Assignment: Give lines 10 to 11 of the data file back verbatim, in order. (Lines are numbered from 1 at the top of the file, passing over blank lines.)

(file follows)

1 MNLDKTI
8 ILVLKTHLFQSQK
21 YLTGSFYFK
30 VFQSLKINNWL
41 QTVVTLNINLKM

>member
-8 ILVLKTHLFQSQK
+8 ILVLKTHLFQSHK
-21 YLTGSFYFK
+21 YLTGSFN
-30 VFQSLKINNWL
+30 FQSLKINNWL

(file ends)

+21 YLTGSFN
-30 VFQSLKINNWL